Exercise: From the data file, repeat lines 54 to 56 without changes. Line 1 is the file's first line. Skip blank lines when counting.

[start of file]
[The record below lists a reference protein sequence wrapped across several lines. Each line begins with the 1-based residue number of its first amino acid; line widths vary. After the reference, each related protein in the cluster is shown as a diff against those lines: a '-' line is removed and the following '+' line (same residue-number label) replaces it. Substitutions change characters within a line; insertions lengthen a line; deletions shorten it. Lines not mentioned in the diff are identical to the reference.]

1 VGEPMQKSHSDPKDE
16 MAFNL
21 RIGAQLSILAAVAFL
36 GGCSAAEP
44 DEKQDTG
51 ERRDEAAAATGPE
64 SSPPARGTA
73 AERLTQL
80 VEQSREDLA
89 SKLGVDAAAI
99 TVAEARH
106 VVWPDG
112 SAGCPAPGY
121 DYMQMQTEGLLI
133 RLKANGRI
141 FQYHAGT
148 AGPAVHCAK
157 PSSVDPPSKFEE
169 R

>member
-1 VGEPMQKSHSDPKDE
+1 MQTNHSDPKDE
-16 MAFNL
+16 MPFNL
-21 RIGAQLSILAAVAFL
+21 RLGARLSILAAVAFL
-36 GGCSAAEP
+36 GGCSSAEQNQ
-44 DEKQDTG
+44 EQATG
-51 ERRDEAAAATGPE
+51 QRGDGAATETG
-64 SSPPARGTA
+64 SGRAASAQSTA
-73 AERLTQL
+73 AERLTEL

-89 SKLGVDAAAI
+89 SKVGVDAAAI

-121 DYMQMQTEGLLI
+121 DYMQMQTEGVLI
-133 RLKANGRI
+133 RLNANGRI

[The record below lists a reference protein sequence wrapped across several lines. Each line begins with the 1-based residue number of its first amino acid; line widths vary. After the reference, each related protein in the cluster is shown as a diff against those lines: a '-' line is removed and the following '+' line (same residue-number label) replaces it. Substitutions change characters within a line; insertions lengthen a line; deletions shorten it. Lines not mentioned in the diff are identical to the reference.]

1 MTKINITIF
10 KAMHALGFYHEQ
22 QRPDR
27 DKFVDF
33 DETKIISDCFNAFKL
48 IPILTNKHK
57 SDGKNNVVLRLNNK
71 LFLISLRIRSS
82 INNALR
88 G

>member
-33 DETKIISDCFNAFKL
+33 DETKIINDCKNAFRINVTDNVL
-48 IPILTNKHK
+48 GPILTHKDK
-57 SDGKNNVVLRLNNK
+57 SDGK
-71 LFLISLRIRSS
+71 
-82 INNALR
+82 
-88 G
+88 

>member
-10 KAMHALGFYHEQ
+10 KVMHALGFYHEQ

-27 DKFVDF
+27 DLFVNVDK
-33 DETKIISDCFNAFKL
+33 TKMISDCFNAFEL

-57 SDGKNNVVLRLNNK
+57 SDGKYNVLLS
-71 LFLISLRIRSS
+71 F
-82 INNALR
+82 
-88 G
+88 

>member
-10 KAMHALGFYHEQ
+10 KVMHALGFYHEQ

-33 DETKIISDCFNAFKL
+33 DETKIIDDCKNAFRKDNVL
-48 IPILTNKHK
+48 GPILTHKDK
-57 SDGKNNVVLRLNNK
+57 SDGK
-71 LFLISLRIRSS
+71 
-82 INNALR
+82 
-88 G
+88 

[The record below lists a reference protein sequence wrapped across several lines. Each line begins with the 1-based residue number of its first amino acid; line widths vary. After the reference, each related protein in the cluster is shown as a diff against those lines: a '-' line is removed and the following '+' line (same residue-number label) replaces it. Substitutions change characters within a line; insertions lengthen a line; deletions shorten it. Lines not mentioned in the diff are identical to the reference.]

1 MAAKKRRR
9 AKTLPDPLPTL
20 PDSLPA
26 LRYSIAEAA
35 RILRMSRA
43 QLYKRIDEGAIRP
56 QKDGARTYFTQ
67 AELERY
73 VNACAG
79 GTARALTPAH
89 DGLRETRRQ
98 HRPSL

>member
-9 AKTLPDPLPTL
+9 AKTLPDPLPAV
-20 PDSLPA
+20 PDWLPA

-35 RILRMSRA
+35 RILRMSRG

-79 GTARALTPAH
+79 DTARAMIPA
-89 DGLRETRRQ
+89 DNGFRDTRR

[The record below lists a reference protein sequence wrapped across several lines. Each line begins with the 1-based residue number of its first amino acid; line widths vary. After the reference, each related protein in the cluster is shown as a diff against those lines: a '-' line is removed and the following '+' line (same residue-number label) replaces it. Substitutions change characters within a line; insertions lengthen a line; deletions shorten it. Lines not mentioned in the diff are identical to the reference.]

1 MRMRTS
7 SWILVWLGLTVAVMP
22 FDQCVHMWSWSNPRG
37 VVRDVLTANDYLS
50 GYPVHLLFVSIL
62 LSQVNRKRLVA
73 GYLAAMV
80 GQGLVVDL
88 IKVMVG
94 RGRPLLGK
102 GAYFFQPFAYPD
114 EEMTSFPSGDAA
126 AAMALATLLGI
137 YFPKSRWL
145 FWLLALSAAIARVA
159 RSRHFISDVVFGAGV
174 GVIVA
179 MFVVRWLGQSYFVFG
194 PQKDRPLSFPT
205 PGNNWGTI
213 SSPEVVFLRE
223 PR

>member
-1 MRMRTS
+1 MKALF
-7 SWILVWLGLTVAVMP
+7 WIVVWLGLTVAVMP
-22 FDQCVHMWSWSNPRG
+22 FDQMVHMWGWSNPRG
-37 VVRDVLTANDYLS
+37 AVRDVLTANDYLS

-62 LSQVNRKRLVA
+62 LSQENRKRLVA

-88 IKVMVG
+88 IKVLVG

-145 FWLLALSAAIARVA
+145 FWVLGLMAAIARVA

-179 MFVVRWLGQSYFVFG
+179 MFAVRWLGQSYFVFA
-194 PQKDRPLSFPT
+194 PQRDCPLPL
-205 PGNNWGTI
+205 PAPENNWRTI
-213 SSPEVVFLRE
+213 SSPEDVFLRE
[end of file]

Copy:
88 G

>member
-33 DETKIISDCFNAFKL